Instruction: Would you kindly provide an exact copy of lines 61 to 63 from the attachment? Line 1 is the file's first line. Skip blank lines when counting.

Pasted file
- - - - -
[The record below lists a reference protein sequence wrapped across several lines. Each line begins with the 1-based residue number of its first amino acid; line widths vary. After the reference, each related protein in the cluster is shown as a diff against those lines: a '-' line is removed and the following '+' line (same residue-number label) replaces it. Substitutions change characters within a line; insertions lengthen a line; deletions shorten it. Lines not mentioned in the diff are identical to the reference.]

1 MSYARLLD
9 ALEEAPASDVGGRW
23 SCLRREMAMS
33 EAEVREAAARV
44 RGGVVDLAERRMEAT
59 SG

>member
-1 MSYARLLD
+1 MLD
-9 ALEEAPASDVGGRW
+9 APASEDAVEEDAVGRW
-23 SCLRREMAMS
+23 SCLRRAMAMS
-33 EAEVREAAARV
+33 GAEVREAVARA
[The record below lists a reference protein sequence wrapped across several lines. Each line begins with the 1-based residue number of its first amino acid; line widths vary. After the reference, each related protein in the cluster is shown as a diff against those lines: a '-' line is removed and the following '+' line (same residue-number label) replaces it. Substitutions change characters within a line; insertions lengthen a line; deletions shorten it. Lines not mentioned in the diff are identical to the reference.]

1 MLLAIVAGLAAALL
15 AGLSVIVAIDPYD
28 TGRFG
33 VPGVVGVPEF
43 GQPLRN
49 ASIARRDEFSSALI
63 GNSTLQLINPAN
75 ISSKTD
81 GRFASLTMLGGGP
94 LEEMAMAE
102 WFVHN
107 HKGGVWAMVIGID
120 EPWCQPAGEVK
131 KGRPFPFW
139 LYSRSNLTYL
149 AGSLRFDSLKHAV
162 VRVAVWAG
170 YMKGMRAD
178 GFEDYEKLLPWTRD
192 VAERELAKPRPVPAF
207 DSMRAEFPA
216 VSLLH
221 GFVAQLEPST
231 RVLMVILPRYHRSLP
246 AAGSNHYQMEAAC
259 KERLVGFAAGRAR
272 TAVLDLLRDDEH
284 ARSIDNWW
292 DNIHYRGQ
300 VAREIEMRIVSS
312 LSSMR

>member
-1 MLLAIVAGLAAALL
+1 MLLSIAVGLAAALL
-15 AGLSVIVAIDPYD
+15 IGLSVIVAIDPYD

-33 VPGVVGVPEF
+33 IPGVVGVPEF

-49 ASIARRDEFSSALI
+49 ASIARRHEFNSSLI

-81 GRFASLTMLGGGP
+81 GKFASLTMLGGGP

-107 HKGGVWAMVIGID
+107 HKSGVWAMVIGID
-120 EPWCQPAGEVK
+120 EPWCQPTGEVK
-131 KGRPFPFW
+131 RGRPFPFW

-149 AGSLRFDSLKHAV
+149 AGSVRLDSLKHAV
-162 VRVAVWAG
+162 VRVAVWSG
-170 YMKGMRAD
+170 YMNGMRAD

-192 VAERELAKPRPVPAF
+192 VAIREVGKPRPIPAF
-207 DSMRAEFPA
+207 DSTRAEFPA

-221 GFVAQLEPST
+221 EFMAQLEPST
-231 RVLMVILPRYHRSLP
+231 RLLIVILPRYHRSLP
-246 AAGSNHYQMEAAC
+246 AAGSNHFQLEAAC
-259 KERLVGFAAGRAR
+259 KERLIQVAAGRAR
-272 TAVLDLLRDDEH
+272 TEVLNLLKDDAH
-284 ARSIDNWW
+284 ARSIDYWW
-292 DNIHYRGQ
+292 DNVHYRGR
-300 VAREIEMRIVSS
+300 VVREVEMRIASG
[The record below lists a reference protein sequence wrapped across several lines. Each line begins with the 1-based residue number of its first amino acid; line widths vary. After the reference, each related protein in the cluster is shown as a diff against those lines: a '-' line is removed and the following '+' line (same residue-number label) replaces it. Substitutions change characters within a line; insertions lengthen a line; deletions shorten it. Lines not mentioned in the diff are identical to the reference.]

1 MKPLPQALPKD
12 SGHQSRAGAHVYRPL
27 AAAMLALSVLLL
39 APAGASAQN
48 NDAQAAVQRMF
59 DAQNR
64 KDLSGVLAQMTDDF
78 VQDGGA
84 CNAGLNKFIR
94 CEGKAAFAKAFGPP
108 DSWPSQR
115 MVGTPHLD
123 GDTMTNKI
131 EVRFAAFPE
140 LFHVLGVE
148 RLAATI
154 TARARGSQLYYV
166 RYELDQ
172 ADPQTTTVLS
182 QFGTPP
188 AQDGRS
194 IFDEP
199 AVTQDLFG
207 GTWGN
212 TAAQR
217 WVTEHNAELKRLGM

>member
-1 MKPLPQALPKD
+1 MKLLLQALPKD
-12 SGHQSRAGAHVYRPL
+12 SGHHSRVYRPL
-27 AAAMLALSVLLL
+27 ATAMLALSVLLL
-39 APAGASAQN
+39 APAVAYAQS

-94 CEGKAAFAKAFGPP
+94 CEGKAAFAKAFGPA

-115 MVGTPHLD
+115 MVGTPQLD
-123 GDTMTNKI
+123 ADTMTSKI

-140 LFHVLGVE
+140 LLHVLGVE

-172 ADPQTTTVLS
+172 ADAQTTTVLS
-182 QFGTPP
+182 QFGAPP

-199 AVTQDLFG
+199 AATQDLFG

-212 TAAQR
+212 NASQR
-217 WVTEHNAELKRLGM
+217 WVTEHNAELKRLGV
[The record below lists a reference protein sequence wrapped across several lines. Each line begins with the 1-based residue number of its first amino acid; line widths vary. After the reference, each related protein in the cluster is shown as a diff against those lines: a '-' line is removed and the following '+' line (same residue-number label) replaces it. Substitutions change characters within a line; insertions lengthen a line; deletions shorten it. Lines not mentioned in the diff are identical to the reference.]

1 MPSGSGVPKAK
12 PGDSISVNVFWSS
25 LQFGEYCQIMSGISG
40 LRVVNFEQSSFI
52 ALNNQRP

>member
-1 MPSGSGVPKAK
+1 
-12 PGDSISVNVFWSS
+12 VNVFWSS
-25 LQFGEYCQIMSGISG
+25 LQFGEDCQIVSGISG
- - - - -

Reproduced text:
+107 HKSGVWAMVIGID
-120 EPWCQPAGEVK
+120 EPWCQPTGEVK